Language and Emotion - A Foosball Study

The Influence of Affective State on Language Production in a Competitive Setting

Nadine Braun*, Martijn Goudbeek, Emiel Krahmer

*Corresponding author for this work

Research output: Contribution to journalArticleScientificpeer-review

Abstract

Our affective state is influenced by daily events and our interactions with other people, which, in turn, can affect the way we communicate. In two studies, we investigated the influence of experiencing success or failure in a foosball (table soccer) game on participants' affective state and how this in turn influenced the way they report on the game itself. Winning or losing a match can further influence how they view their own team (compared to the opponent), which may also impact how they report on the match. In Study 1, we explored this by having participants play foosball matches in two dyads. They subsequently reported their affective state and team cohesiveness, and wrote two match reports, one from their own and one from their opponent's perspective. Indeed, while the game generally improved participants' moods, especially winning made them happier and more excited and losing made them more dejected, both in questionnaires and in the reports, which were analyzed with a word count tool. Study 2 experimentally investigated the effect of affective state on focus and distancing behavior. After the match, participants chose between preselected sentences (from Study 1) that differed in focus (mentioning the own vs. other team) or distancing (using we vs. the team name). Results show an effect for focus: winning participants preferred sentences that described their own performance positively while losing participants chose sentences that praised their opponent over negative sentences about themselves. No effect of distancing in pronoun use was found: winning and losing participants equally preferred the use of we vs. the use of their own team name. We discuss the implications of our findings with regard to models of language production, the self-serving bias, and the use of games to induce emotions in a natural way.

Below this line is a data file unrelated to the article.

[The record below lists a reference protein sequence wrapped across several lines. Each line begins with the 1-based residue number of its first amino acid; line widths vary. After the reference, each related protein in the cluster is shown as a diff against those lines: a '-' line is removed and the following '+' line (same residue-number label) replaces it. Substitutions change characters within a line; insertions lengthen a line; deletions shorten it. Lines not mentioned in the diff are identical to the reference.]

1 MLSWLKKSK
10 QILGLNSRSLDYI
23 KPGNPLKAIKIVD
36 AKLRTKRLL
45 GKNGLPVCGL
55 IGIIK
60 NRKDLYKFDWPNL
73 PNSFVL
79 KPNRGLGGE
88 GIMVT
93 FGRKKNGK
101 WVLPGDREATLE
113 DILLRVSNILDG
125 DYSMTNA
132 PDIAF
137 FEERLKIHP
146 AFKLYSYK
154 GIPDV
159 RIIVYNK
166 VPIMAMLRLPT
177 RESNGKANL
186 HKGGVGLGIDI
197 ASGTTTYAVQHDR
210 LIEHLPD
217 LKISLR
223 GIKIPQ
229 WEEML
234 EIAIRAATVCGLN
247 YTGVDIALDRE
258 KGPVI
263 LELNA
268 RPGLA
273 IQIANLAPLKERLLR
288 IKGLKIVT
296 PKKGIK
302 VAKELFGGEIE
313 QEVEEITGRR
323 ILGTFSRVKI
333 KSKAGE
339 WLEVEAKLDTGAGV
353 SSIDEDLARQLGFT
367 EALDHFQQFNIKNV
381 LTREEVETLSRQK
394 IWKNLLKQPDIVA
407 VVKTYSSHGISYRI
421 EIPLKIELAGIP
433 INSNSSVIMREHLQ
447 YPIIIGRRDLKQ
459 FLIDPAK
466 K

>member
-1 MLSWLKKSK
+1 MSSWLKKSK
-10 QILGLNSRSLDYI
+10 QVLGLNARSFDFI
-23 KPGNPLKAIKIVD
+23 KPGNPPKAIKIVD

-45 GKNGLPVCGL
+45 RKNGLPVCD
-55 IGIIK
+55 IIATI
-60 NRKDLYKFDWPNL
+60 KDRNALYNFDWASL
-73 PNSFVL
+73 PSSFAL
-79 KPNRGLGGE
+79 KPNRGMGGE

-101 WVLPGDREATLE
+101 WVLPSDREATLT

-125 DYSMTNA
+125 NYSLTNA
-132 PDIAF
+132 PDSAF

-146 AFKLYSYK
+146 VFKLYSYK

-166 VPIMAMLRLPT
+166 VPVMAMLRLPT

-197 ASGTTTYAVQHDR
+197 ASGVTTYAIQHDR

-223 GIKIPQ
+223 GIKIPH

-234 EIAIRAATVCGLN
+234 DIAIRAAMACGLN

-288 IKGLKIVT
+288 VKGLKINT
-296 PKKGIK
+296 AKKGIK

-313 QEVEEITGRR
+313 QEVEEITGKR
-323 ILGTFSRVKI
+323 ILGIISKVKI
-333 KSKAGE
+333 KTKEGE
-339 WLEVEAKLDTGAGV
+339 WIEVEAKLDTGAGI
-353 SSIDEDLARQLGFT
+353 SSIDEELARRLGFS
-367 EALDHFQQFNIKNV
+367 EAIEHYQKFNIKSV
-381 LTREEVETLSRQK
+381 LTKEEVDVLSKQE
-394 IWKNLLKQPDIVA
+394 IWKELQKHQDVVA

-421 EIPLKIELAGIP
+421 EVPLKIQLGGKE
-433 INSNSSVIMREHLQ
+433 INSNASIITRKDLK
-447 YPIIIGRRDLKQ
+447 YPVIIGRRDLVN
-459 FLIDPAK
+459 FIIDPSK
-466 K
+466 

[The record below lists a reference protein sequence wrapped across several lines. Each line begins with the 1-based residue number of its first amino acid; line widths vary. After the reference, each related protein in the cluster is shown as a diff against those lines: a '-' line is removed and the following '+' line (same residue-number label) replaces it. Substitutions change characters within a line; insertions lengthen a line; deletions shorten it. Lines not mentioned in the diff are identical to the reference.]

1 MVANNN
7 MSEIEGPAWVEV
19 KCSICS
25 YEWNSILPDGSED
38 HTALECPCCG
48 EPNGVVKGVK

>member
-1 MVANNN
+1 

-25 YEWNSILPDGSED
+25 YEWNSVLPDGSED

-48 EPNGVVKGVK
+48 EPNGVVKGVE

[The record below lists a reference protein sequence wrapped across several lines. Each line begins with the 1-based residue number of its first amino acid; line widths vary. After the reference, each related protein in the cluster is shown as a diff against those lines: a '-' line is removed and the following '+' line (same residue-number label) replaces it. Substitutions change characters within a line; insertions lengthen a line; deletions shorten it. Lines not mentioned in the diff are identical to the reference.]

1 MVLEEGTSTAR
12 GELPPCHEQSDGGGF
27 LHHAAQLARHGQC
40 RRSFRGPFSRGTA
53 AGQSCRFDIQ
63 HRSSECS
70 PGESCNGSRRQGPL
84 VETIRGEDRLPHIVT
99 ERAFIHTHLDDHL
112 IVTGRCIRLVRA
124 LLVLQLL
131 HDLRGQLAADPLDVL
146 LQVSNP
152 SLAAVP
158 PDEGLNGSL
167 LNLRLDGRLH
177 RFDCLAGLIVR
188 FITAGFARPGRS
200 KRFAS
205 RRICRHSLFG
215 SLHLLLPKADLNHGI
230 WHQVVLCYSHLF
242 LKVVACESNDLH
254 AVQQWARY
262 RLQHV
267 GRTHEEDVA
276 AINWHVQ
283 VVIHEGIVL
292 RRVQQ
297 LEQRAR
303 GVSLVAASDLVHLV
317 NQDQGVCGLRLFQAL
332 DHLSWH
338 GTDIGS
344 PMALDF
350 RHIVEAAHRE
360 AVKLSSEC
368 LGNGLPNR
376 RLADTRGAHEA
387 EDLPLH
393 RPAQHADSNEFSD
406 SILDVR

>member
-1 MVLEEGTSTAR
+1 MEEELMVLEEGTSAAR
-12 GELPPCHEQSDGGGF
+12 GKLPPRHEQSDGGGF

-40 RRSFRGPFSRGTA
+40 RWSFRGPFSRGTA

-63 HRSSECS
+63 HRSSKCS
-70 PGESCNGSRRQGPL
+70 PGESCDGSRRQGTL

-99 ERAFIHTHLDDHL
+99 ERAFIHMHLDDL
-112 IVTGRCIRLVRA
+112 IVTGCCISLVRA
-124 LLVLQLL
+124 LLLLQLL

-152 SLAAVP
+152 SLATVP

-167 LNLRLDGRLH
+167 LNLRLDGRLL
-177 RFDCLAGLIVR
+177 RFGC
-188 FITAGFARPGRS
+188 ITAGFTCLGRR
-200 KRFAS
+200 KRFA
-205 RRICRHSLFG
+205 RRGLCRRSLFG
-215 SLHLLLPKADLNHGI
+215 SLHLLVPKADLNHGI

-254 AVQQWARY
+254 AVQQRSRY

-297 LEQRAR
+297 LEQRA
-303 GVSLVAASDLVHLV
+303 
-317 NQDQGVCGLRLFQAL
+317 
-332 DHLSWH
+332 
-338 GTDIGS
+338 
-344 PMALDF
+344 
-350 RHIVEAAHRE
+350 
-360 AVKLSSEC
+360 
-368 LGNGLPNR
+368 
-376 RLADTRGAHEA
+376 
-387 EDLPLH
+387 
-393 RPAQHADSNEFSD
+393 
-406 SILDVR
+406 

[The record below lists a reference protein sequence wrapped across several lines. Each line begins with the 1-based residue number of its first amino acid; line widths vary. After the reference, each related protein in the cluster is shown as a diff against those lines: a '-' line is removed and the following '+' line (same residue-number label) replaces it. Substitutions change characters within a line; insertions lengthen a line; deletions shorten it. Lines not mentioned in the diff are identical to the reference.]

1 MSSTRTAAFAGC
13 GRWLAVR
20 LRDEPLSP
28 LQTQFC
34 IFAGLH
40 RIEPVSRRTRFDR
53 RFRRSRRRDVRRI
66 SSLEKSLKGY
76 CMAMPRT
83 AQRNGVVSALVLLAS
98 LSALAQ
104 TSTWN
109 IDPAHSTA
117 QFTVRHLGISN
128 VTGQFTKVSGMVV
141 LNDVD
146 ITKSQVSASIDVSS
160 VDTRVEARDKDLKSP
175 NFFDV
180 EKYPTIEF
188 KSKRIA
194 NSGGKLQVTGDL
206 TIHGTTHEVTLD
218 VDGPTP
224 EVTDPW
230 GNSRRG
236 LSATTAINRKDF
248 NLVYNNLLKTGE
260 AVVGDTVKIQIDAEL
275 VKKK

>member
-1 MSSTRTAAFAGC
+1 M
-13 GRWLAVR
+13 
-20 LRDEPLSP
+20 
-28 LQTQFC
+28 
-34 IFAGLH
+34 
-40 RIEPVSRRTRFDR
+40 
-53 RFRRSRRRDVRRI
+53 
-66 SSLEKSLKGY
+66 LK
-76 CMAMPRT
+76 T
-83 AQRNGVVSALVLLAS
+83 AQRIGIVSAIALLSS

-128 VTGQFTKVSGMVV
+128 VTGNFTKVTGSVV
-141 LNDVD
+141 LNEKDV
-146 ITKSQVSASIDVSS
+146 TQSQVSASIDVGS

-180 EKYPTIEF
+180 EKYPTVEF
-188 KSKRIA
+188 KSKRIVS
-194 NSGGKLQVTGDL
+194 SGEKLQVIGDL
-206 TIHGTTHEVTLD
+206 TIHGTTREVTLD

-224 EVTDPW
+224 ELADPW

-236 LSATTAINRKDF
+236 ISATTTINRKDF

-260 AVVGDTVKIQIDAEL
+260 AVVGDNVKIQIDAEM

Original languageEnglish
Article number0217419
Pages (from-to)e0217419
Number of pages29
JournalPLoS ONE
Volume14
Issue number5
DOIs
Publication statusPublished - 24 May 2019

Keywords